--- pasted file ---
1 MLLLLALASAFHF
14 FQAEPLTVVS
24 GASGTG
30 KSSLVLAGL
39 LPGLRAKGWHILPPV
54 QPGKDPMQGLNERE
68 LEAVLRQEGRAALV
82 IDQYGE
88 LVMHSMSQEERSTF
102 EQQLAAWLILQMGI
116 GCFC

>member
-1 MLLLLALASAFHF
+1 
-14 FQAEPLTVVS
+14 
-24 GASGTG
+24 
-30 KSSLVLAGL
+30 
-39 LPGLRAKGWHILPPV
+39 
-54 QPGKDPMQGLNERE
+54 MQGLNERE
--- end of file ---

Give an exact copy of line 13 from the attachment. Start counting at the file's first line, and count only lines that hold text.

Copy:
-1 MLLLLALASAFHF